Once again, the Game Developers Conference is almost upon us! GDC 2018 promises to be an awesome event, chock full of great opportunities for us to learn and grow as video game music composers. I always look forward to the comprehensive sessions on offer in the popular GDC audio track, and for the past few years I’ve been honored to be selected as a GDC speaker. Last year I presented a talk that explored how I built suspense and tension through music I composed for such games as God of War and Homefront: The Revolution. This year, I’m tremendously excited that I’ll be presenting the talk, “Music in Virtual Reality.” The subject matter is very close to my heart! Throughout 2016 and 2017, I’ve composed music for many virtual reality projects, some of which have hit retail over the past year, and some of which will be released very soon. I’ve learned a lot about the process of composing music for a VR experience, and I’ve given a lot of thought to what makes music for VR unique. During my GDC talk in March, I’ll be taking my audience through my experiences composing music for four very different VR games –the Bebylon: Battle Royale arena combat game from Kite & Lightning, the Dragon Front strategy game from High Voltage Software, the Fail Factory comedy game from Armature Studio, and the Scraper: First Strike Shooter/RPG from Labrodex Inc. I’ll talk about some of the top problems that came up, the solutions that were tried, and the lessons that were learned. Virtual Reality is a brave new world for game music composers, and there will be a lot of ground for me to cover in my presentation!
In preparing my talk for GDC, I kept my focus squarely on composition techniques for VR music creation, while making sure to supply an overview of the technologies that would help place these techniques in context. With these considerations in mind, I had to prioritize the information I intended to offer, and some interesting topics simply wouldn’t fit within the time constraints of my GDC presentation. With that in mind, I thought it would be worthwhile to include some of these extra materials in a couple of articles that would precede my talk in March. In this article, I’ll explore some theoretical ideas from experts in the field of VR, and I’ll include some of my own musings about creative directions we might pursue with VR music composition. In the next article, I’ll talk about some practical considerations relating to the technology of VR music.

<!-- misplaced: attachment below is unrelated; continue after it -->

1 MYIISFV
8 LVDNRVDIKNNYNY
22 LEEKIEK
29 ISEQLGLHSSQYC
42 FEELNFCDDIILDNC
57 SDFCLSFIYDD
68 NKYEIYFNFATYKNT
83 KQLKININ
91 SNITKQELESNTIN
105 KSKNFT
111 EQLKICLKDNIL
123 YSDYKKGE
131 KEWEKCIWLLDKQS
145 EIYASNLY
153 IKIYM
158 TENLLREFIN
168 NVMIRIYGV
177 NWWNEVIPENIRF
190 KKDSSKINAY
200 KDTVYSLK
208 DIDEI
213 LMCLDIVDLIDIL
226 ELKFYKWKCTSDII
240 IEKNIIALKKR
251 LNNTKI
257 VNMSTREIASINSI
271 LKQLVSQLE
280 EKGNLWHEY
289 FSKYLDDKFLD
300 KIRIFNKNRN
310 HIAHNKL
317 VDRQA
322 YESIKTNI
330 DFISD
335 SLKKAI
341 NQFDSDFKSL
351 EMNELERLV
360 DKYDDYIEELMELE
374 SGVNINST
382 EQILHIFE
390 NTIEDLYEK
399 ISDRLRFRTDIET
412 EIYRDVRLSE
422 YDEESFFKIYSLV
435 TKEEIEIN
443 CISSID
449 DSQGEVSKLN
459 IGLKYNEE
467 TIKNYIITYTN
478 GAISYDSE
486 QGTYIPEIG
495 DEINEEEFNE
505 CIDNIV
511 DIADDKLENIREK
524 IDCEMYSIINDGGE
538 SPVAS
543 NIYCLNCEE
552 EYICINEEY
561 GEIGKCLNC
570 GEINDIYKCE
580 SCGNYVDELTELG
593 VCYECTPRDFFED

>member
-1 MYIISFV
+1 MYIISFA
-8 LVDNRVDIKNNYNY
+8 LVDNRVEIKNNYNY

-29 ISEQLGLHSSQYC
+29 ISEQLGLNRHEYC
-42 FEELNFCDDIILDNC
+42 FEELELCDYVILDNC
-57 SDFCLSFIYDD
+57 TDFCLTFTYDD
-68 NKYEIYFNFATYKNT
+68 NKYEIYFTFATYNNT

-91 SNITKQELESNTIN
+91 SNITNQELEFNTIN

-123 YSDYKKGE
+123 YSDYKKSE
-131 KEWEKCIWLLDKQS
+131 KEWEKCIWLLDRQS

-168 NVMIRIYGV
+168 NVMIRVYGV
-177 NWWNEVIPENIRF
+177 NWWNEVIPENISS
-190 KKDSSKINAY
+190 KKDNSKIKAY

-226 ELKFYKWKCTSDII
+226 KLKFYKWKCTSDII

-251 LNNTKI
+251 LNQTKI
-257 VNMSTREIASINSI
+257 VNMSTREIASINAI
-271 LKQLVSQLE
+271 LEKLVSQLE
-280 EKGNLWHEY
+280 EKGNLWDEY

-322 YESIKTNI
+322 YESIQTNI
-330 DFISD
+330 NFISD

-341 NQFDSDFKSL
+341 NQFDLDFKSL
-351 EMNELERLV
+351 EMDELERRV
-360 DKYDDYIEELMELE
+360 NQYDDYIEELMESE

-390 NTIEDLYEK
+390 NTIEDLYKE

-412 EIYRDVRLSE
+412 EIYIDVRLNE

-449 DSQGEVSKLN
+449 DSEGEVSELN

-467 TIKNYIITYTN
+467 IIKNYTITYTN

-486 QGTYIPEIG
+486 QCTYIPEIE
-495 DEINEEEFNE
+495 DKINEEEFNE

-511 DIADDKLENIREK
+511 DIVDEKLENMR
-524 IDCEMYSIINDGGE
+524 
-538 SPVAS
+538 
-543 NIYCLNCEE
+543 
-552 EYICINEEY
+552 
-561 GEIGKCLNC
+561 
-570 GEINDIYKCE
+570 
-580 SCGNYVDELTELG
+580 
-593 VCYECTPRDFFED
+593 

Last year while working on the music of the Dragon Front virtual reality game for Oculus Rift (as pictured above), I gave a lot of consideration to the listening environment in which VR gamers would be hearing my video game music. Since then I’ve served as the video game composer for several more virtual reality games (which will be released in the next few months). I’ve also written a number of articles on this subject in order to share what I’ve learned with other game composers. Last September I devoted two articles to a discussion of audio headphones designed specifically for the demands of virtual reality applications. You can read those here:
When I’m not at work in my studio making music for games, I like to keep up with new developments in the field of interactive entertainment, and I’ll often share what I learn here in these articles. Virtual reality is an awesome subject for study for a video game composer, and several of my recent projects have been in the world of VR. Since I’m sure that most of us are curious about what’s coming next in virtual reality, I’ve decided to devote this article to a collection of educational resources. I’ve made a point of keeping our focus general here, with the intent of understanding the role of audio in VR and the best resources available to audio folks. As a component of the VR soundscape, our music must fit into the entire matrix of aural elements, so we’ll spend this article learning about what goes into making expert sound for a virtual reality experience. Let’s start with a few articles that discuss methods and techniques for VR audio practitioners.